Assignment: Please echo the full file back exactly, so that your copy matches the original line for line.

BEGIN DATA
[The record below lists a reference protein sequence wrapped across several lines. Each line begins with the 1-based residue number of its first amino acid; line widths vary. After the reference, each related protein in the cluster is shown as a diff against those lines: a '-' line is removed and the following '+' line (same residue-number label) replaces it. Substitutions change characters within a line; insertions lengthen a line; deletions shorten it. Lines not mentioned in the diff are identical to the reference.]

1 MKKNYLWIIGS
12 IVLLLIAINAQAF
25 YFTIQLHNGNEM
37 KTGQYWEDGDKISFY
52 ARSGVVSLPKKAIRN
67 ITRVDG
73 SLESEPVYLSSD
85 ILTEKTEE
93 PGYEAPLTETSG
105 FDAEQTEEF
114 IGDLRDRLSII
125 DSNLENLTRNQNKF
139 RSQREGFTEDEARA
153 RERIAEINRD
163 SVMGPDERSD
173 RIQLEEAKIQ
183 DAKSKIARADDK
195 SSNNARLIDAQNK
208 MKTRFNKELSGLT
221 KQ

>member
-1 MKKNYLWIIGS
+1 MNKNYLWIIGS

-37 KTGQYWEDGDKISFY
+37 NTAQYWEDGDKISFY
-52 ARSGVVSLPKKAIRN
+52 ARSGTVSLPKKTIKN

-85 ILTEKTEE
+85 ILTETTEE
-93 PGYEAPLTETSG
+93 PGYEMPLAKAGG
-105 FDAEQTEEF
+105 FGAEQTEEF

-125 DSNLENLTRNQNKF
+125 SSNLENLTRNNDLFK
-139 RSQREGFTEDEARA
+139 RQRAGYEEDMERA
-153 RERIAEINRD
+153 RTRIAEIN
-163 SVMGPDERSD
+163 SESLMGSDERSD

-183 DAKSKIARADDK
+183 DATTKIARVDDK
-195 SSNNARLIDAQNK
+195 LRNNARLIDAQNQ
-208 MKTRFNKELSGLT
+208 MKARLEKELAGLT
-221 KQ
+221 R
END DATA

[The record below lists a reference protein sequence wrapped across several lines. Each line begins with the 1-based residue number of its first amino acid; line widths vary. After the reference, each related protein in the cluster is shown as a diff against those lines: a '-' line is removed and the following '+' line (same residue-number label) replaces it. Substitutions change characters within a line; insertions lengthen a line; deletions shorten it. Lines not mentioned in the diff are identical to the reference.]

1 MKKNYLWIIGS
12 IVLLLIAINAQAF
25 YFTIQLHNGNEM
37 KTGQYWEDGDKISFY
52 ARSGVVSLPKKAIRN
67 ITRVDG
73 SLESEPVYLSSD
85 ILTEKTEE
93 PGYEAPLTETSG
105 FDAEQTEEF
114 IGDLRDRLSII
125 DSNLENLTRNQNKF
139 RSQREGFTEDEARA
153 RERIAEINRD
163 SVMGPDERSD
173 RIQLEEAKIQ
183 DAKSKIARADDK
195 SSNNARLIDAQNK
208 MKTRFNKELSGLT
221 KQ

>member
-1 MKKNYLWIIGS
+1 MNKNYLWIIGS

-37 KTGQYWEDGDKISFY
+37 NTAQYWEDGDKISFY
-52 ARSGVVSLPKKAIRN
+52 ARSGTVSLPKKTIKN

-85 ILTEKTEE
+85 ILTETTEE
-93 PGYEAPLTETSG
+93 PGYEMPLAKAGG
-105 FDAEQTEEF
+105 FGAEQTEEF

-125 DSNLENLTRNQNKF
+125 SSNLENLTRNNDLFK
-139 RSQREGFTEDEARA
+139 RQRAGYEEDMERA
-153 RERIAEINRD
+153 RTRIAEIN
-163 SVMGPDERSD
+163 SESLMGSDERSD

-183 DAKSKIARADDK
+183 DATTKIARVDDK
-195 SSNNARLIDAQNK
+195 LRNNARLIDAQNQ
-208 MKTRFNKELSGLT
+208 MKARLEKELAGLT
-221 KQ
+221 R